Tag Archive | choosing plants

Authors in our Midst and at our Garden Conference – #2

Author Stacy Tornio

Stacy Tornio was my inspiration to become a Master Gardener. At the time, she was the editor of Birds & Blooms and a Master Gardener herself. Since then, she has branched out to pursue her goal of being a published author — and has been wildly successful. With 15 published books currently available on amazon, Stacy was the keynote speaker at our Garden Conference several years ago and a vendor this year.

Stacy’s most recent book, Plants You Can’t Killwas written with an eye toward inexperienced gardeners but there’s a wealth of information in the book for those of us who can’t figure out what we’re doing wrong! Loaded with beautiful photographs, it’s a book that should be in every gardener’s library.

From the amazon page:

“I kill everything I plant.”

Does this sound like you or someone you know? Give yourself a pat on the back because admitting you have a problem is the first step to recovery. And lucky for you, you can easily turn your brown thumb into a green one with the help of Plants You Can’t Kill.

Seriously—it doesn’t matter how many plants you’ve killed in gardens past. It’s time to put those experiences behind you and finally grow something in your empty and bare spots. This is the only gardening book you’ll ever need with more than 100 plant picks for every situation. You want veggies? We have ’em. You need to fill a big space? We have shrub ideas for you. You just want something pretty? We have plenty of that, as well.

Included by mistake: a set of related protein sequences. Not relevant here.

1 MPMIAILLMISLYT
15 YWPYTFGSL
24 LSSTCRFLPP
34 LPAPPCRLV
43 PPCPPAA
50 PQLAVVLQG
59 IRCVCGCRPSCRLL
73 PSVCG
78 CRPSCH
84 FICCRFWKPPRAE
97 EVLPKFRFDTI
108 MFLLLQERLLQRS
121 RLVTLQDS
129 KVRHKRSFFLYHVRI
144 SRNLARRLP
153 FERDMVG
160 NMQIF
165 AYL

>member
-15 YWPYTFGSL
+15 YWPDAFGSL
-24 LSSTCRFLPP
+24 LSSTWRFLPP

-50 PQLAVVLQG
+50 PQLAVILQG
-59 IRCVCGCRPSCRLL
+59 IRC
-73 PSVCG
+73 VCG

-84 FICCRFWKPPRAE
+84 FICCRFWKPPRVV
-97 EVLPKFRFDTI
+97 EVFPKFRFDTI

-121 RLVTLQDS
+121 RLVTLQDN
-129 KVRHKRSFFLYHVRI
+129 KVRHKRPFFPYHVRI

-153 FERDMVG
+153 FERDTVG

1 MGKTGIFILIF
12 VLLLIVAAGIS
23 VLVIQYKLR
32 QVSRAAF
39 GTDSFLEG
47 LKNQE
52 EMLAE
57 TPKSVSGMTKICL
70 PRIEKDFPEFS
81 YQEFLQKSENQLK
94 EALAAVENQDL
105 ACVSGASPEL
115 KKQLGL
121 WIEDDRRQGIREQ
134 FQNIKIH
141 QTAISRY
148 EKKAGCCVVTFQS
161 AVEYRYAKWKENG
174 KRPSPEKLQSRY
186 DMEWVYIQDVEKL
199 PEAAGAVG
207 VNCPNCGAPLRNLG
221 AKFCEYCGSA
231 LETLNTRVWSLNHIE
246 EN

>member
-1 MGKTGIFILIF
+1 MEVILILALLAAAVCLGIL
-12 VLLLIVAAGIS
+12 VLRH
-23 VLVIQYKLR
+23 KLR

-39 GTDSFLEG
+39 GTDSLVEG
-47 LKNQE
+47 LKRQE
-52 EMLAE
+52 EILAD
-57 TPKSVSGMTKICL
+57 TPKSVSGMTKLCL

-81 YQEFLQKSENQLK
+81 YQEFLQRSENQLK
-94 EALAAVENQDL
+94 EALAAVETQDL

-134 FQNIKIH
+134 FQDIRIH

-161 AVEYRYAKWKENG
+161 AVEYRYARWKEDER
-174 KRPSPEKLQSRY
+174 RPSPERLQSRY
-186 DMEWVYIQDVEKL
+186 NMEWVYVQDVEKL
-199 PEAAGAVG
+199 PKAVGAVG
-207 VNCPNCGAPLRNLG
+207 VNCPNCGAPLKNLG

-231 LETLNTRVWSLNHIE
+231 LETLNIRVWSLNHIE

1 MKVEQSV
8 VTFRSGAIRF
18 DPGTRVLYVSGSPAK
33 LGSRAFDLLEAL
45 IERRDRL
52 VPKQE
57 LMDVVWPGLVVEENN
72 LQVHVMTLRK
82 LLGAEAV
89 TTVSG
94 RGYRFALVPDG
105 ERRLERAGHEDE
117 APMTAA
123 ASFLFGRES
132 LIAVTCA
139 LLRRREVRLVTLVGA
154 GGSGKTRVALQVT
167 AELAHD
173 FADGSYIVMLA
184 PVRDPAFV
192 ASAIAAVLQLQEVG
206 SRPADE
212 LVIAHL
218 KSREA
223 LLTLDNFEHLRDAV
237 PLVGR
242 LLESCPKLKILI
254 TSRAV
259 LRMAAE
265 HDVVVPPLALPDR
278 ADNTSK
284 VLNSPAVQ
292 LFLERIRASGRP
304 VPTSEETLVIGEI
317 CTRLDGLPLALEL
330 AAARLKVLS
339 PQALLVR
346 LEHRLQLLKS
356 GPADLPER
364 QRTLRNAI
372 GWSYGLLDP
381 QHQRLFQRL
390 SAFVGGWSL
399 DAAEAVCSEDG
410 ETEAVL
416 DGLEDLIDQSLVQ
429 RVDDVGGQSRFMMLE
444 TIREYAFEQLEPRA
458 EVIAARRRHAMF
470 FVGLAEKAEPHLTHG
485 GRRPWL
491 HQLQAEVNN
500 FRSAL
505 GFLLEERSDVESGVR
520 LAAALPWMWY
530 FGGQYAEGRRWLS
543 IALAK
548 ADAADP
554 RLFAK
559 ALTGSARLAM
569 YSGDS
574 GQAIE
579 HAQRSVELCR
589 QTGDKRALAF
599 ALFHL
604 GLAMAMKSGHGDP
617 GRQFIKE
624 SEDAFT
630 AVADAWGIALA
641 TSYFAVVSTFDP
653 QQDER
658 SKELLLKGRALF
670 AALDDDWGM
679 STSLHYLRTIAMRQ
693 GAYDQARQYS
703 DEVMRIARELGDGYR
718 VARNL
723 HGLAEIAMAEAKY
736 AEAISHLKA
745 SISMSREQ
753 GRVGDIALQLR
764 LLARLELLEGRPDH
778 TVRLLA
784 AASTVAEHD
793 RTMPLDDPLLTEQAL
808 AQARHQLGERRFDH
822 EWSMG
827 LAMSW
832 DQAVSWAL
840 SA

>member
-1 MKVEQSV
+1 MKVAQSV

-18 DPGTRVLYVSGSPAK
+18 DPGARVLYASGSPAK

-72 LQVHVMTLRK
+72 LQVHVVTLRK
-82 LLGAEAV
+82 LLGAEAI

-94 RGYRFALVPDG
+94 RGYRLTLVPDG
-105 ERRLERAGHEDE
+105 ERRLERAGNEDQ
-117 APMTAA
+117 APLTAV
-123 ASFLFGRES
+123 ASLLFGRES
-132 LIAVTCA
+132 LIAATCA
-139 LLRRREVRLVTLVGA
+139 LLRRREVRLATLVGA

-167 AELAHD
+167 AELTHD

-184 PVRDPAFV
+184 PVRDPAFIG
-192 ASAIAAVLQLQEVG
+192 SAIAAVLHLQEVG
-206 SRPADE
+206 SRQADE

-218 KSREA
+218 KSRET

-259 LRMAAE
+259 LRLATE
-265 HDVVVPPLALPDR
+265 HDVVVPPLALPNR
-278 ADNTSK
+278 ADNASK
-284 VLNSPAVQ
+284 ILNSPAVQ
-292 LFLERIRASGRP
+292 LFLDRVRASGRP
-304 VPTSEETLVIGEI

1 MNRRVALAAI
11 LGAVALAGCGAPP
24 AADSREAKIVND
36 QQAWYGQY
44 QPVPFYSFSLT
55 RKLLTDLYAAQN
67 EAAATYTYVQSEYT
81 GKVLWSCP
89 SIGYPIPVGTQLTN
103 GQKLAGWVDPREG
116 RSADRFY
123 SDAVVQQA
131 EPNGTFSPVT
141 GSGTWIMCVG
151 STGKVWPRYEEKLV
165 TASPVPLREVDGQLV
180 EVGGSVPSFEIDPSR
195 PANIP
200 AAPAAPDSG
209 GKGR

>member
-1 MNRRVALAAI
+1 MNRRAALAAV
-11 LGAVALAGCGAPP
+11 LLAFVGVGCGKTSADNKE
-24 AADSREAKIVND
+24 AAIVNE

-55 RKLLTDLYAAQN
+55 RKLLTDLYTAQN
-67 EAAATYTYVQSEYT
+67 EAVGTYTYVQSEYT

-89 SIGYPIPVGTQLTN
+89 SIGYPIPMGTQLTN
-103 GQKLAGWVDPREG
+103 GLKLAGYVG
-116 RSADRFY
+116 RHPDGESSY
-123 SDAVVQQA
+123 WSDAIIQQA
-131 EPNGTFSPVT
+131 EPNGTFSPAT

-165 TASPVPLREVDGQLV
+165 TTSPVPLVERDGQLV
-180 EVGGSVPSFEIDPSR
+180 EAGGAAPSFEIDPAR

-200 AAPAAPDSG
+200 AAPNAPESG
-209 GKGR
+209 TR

The plants in Plants You Can’t Kill have been vetted by an amazing and famous panel of horticulture experts (this is just a fancy way of saying they went to college for gardening), so feel confident you’re not wasting money on yet another gardening book. These plants will actually survive your well-meaning, yet sometimes neglectful ways.

Ready for the most resilient, hardcore, badass list of plants known to gardeners? Find them and grow them with the help of Plants You Can’t Kill.

by OCMGA Master Gardener Vicki Schilleman

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Planning for next year

When growing season is done and the garden has been put to bed, it’s time to start planning for next year! I love tea and drink it the way many other people drink coffee. I have an area in my flower garden devoted to herbs, and I’m thinking about adding something new:  tea.

downloadTrue tea (white, black and green) comes from one plant species: Camellia sinensis, hardy in Zones 6 to 9. This plant isn’t finicky (slightly acidic soil, a sunny location and plenty of water will keep it happy), but it grows slowly from seed. It can take three years to get a harvest and cuttings are challenging, so purchasing a plant seems like the right approach. Like me, you may already have herbs in your garden, such as mint and lemongrass, that you can use for tisanes, or herbal teas.

When using herbs for tea, it’s important to research which part of the plant is used for making tea, such as the leaves of the mint plant, the buds and flowers of chamomile or the outer stalks of lemongrass. Freshly picked herbs can be brewed right away. You can also dry herbs to keep the cupboard stocked.

Herbal tea

imagesThis hot beverage is not actually tea (not being made from the Camellia sinensis plant, but from herbs), but is called tea and is wildly popular. Some of the possible plants to use:

  • Bee balm
  • Bergamot